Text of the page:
Foggy winces. It's worse because Matt doesn't sound accusatory. He sounds tentative, like Foggy's going to walk out the door again, and Foggy really hates feeling guilty for his completely justifiable anger. “Only at work five days a week, I know, it's pretty awful. We'll hang out sometime this weekend, okay? I've just been spending some time with Sam, reconnecting.”

“Are you dating?” That's tentative too. “You never mentioned if you did before, but when you're spending so much time ...”

“No, Matt, honestly, we're just hanging out.” He's spending way more time with the Avengers than he really means to. Natasha texts him weird videos at least twice a day, Steve laughs at his jokes, he's unexpectedly bonded with Jim Rhodes, Vision keeps asking him about points of law, and Wanda keeps plying him with tea. “When do you want me this weekend? We can spend the day together on Saturday, maybe, I don't have Saturday plans.”

Matt's shoulders relax, and he feels even worse. “I'd like that. We can have brunch, take a walk, maybe.”

“Oh God, I've just realized that your terrible sleep schedule has turned us into the kind of people who brunch. Next thing you know we're going to spend our Saturday mornings going to farmer's markets and talking about the economy.”

“You like doing both of those things,” Matt points out, because he's a filthy traitor. “You like haggling, and I like farmer's markets better than the grocery store when we can afford it.”

“Then maybe we can go to the farmer's market after brunch and admit to ourselves that we're turning into brunch people.”

Matt laughs, finally relaxed, and Foggy really hopes he can't smell relief. “We ate brunch almost every weekend at Columbia.”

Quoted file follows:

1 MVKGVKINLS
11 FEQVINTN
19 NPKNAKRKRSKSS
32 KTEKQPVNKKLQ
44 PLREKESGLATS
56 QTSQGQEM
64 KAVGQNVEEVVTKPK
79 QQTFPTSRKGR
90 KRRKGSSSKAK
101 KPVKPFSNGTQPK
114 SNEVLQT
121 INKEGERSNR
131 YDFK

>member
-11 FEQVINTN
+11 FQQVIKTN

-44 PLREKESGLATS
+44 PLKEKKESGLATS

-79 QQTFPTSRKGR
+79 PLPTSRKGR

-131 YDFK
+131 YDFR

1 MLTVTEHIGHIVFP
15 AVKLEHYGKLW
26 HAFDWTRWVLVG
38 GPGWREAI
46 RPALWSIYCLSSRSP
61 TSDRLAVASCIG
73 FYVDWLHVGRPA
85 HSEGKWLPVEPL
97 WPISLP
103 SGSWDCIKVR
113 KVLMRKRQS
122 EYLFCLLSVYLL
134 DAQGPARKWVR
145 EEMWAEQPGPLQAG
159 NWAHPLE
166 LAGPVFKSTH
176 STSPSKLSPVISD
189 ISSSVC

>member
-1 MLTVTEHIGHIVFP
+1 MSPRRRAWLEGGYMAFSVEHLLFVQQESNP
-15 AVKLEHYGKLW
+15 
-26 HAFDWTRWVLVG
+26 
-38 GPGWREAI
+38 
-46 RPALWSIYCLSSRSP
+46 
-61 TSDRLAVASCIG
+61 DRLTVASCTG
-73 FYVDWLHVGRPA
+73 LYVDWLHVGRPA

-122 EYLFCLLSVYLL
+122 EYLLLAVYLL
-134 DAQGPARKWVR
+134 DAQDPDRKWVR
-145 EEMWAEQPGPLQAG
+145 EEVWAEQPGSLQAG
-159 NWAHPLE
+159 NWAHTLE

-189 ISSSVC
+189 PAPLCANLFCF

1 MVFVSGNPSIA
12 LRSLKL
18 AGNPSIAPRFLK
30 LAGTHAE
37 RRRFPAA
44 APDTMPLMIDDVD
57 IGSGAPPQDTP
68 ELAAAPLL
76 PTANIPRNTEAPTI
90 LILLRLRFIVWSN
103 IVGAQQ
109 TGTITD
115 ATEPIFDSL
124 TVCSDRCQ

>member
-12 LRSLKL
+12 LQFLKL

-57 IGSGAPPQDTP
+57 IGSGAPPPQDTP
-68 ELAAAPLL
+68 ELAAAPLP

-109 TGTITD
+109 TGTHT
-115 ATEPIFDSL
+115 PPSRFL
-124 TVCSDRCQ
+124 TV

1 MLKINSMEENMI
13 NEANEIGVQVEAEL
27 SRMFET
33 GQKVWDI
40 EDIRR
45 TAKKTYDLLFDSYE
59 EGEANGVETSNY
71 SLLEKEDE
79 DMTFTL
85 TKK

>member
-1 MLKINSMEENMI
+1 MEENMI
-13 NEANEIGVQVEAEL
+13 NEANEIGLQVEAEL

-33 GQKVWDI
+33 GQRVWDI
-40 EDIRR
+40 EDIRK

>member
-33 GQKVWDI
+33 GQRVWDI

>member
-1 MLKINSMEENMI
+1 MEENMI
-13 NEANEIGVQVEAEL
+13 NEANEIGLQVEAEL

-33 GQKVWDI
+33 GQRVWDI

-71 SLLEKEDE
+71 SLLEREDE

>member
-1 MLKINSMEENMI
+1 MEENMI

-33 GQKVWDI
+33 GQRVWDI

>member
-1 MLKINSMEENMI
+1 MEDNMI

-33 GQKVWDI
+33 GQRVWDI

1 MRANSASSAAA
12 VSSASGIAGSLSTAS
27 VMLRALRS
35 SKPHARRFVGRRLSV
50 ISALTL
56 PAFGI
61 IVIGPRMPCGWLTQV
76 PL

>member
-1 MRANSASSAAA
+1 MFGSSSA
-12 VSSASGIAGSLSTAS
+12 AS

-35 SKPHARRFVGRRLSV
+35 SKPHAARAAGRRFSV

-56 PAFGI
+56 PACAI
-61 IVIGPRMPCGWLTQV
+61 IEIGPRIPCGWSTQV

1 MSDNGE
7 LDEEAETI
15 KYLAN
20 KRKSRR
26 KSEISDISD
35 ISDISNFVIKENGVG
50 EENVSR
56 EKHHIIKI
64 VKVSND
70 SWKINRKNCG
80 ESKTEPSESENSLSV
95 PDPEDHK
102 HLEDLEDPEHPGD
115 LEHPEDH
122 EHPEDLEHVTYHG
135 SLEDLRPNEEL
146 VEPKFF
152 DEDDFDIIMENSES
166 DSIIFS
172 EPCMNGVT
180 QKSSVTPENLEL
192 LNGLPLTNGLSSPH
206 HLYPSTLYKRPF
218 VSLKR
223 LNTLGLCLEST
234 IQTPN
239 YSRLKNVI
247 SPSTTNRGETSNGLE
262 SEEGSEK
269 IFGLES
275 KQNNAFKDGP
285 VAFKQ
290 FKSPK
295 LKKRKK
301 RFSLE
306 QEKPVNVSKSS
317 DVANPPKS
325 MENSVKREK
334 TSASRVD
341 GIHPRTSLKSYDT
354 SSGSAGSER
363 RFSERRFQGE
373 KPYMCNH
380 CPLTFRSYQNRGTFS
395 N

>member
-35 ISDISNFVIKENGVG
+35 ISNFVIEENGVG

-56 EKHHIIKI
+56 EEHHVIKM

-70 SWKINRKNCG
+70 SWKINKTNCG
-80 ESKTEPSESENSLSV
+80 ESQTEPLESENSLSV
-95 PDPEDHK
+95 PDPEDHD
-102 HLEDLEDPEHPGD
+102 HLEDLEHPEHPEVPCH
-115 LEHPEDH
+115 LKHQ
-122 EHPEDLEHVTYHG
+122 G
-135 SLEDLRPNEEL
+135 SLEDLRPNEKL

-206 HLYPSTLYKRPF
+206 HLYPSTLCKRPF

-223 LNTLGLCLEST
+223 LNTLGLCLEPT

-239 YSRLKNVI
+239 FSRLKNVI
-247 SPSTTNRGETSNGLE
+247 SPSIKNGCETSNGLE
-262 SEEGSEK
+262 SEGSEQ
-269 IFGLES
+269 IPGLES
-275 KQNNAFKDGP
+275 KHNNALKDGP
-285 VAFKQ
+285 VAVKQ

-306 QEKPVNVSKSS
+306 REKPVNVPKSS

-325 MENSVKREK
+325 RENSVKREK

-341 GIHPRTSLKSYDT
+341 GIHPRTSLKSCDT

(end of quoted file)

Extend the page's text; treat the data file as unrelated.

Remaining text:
“That's because students mostly sleep too late for breakfast but still like breakfast food. If you do it when you're an adult it's a thing.”

“It should be a thing. We'll have brunch, and we'll go to the farmer's market, and then maybe we can call Karen and see what she's doing,” says Matt, and nods, everything decided.

“Fine, then, we're succumbing to the inevitable.” Foggy kicks Matt gently under the conference table. “You can just tell me if I'm not hanging out with you enough, you know? Sam is great, but you're my best friend. I'd rather be with you any day.”

Matt smiles down at his braille display. “Thank you, Foggy.”

“Anytime, buddy. Brunch or no brunch, you're stuck with me.”



Natasha says it so blank that it's a judgment in and of itself, and Foggy rolls his eyes. “I know, right? His idea, in my defense.”

“And you went along?”

“Well, I wasn't going to tell him no.”

“Of course you weren't.” She sounds indulgent enough to make him wince. He knows that tone; he's been friends with Marci for years. It means he's digging himself a huge hole and she's the only one who's got a ladder long enough to get him out. “I feel like I should meet him, he's so important to you.”

“That's, um … very nice, and probably unwise.” Matt is going to say so many things about glass houses and stones when he eventually figures out that Foggy's Sam is Sam Wilson. For now, he's just lucky that they were busy being miserable at Landman and Zack when everything went upside down and Foggy didn't think to mention it. “When's everyone else getting here, again?”

“They're running late from Stark Tower, I think.” Natasha raises her eyebrows at him. “I'm assuming you don't want to meet Tony Stark.”

Foggy considers all the hair-raising things he's seen in the press and heard from Jim and decides that she's probably right. Tony Stark is like a walking lawsuit, he and lawyers probably can't exist in the same room. “Yeah, but I don't want you to judge me about eating brunch either,” he says.